containerd Project Governance
As a CNCF member project, we abide by the CNCF Code of Conduct.
For specific guidance on practical contribution steps for any containerd sub-project please see our CONTRIBUTING.md guide.
There are different types of maintainers, with different responsibilities, but all maintainers have 3 things in common:
- They share responsibility in the project's success.
- They have made a long-term, recurring time investment to improve the project.
- They spend that time doing whatever needs to be done, not necessarily what is the most interesting or fun.
Maintainers are often under-appreciated, because their work is harder to appreciate. It's easy to appreciate a really cool and technically advanced feature. It's harder to appreciate the absence of bugs, the slow but steady improvement in stability, or the reliability of a release process. But those things distinguish a good project from a great one.
A reviewer is a core role within the project. They share in reviewing issues and pull requests and their LGTM counts towards the required LGTM count to merge a code change into the project.
Reviewers are part of the organization but do not have write access. Becoming a reviewer is a core aspect in the journey to becoming a maintainer.
Maintainers are first and foremost contributors that have shown they are committed to the long term success of a project. Contributors wanting to become maintainers are expected to be deeply involved in contributing code, pull request review, and triage of issues in the project for more than three months.
Just contributing does not make you a maintainer, it is about building trust with the current maintainers of the project and being a person that they can depend on and trust to make decisions in the best interest of the project.
Periodically, the existing maintainers curate a list of contributors that have shown regular activity on the project over the prior months. From this list, maintainer candidates are selected and proposed on the maintainers mailing list.
After a candidate has been announced on the maintainers mailing list, the existing maintainers are given five business days to discuss the candidate, raise objections and cast their vote. Votes may take place on the mailing list or via pull request comment. Candidates must be approved by at least 66% of the current maintainers by adding their vote on the mailing list. The reviewer role has the same process but only requires 33% of current maintainers. Only maintainers of the repository that the candidate is proposed for are allowed to vote.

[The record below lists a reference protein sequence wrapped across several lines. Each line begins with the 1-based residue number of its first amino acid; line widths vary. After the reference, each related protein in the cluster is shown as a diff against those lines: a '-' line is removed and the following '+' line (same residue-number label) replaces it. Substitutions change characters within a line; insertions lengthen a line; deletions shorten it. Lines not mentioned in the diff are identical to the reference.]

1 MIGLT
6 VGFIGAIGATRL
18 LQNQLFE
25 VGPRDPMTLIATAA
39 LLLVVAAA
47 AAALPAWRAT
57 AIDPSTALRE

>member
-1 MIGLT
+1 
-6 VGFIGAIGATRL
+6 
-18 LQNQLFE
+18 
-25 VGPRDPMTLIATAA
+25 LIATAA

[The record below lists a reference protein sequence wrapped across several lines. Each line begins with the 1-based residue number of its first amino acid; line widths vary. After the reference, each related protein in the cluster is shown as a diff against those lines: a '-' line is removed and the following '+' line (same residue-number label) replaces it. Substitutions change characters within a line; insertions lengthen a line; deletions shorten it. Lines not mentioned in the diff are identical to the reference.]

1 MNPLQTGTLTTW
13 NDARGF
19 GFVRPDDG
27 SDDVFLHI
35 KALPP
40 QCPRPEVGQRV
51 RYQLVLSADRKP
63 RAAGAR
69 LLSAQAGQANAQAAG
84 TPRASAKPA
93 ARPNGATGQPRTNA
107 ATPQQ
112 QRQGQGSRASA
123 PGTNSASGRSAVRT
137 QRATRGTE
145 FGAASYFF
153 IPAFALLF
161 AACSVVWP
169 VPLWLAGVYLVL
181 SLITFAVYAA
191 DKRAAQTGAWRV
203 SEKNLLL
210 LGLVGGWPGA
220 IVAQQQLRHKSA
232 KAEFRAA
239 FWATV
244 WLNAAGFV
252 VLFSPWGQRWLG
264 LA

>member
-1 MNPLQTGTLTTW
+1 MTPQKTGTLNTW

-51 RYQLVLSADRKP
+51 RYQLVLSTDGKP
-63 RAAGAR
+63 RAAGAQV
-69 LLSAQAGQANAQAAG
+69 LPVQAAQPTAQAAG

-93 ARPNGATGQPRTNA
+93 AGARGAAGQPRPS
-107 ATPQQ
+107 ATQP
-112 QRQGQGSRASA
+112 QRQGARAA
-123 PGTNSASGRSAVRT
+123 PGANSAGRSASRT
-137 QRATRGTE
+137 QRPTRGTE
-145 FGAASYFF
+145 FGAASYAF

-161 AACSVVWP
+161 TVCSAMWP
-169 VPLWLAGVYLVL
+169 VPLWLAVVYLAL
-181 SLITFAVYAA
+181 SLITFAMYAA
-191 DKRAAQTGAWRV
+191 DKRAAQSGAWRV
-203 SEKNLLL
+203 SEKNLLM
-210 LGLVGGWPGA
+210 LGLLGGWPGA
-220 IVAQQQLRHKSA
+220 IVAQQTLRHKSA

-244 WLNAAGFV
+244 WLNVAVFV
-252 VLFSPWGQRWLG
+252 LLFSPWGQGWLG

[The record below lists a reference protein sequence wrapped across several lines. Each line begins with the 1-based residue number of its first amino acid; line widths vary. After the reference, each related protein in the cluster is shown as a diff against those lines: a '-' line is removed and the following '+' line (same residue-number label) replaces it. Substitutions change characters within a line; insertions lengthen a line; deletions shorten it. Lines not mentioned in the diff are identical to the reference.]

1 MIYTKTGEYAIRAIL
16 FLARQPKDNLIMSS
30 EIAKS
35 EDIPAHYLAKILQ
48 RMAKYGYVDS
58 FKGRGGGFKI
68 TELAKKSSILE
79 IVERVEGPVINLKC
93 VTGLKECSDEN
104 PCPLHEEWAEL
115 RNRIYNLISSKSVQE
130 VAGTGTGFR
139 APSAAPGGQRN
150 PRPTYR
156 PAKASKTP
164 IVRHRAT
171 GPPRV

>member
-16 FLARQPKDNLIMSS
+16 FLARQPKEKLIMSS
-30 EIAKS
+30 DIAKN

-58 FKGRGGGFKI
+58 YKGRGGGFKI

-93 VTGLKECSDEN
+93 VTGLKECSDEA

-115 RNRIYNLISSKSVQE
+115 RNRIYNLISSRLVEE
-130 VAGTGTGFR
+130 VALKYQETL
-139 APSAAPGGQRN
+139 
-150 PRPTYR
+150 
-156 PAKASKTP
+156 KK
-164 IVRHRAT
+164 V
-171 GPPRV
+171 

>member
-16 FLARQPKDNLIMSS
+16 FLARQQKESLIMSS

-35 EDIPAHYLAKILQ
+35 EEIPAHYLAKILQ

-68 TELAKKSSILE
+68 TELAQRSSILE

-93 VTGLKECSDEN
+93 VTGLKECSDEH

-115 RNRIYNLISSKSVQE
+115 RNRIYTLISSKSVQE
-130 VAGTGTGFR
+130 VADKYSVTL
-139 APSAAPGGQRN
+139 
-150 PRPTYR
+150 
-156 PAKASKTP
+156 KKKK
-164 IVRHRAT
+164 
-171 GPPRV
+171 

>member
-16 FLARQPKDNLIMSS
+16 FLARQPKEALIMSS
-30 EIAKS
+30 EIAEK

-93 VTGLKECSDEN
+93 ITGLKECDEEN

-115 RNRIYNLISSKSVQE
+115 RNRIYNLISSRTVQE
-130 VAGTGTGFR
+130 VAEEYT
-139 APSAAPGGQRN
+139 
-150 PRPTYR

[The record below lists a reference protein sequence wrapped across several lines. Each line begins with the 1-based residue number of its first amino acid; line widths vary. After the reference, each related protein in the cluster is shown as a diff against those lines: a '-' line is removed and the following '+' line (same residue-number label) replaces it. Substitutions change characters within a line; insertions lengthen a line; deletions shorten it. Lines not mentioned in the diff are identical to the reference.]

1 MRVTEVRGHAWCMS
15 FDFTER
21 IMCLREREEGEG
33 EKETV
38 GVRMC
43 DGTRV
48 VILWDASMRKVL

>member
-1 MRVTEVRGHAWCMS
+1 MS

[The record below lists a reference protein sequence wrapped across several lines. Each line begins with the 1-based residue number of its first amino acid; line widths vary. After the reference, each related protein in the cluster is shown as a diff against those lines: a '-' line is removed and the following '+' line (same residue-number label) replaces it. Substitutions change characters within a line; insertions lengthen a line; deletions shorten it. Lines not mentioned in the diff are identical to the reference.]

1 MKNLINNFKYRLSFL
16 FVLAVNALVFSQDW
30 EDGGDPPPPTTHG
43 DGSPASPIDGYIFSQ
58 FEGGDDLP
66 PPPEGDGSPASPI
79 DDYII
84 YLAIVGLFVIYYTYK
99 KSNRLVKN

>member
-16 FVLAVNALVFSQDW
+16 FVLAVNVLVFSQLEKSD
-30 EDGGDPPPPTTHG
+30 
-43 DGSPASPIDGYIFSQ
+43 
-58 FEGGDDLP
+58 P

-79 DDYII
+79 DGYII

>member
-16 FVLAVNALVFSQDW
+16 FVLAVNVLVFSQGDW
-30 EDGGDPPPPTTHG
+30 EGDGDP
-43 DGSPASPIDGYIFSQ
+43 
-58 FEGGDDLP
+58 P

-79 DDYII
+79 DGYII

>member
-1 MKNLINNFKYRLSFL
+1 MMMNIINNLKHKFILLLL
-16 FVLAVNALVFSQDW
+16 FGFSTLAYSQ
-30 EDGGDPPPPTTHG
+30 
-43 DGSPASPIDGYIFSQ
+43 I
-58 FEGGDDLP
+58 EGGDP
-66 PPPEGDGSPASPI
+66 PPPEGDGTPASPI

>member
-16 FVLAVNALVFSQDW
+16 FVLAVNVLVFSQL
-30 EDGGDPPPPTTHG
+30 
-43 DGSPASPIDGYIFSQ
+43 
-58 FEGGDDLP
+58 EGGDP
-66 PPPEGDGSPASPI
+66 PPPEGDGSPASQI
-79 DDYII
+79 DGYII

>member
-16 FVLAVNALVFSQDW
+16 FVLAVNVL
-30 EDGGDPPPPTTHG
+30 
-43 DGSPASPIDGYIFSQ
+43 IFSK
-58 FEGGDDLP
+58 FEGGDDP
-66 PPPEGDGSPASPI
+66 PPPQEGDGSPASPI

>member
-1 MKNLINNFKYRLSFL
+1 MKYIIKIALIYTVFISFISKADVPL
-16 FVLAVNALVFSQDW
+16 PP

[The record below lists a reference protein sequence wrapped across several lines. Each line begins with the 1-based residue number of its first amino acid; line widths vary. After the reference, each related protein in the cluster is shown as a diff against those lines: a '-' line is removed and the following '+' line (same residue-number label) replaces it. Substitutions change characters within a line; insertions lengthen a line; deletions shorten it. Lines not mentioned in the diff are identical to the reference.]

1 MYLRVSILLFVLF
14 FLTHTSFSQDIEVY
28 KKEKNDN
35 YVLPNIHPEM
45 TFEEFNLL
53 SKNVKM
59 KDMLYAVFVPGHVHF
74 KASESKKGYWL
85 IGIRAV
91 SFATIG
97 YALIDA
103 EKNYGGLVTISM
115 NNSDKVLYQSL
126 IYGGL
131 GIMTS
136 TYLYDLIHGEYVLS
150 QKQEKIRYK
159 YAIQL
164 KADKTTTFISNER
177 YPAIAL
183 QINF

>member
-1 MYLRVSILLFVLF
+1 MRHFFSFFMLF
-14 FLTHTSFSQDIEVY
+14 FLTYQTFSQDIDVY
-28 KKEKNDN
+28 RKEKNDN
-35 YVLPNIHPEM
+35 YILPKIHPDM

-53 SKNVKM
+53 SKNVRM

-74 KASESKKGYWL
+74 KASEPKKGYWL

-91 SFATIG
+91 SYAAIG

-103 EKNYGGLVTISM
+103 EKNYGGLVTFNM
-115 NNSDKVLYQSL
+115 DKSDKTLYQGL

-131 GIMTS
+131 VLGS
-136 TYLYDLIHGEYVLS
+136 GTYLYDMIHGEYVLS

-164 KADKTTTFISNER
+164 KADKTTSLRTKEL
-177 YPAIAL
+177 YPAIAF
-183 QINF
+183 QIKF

If a candidate is approved, a maintainer will contact the candidate to invite the candidate to open a pull request that adds the contributor to the MAINTAINERS file. The voting process may take place inside a pull request if a maintainer has already discussed the candidacy with the candidate and a maintainer is willing to be a sponsor by opening the pull request. The candidate becomes a maintainer once the pull request is merged.
containerd subprojects are divided into two flavors currently: core and non-core. Most of the repositories within the containerd GitHub organization are "core" to the delivery of the containerd runtime project's releases. For example, the Golang implementations of the cgroups, runc, and console APIs, the ttrpc implementation, and various built-in plugins like the CRI implementation. These, among a handful of other repositories, are all core and required pieces which culminate in officially supported and maintained releases of containerd.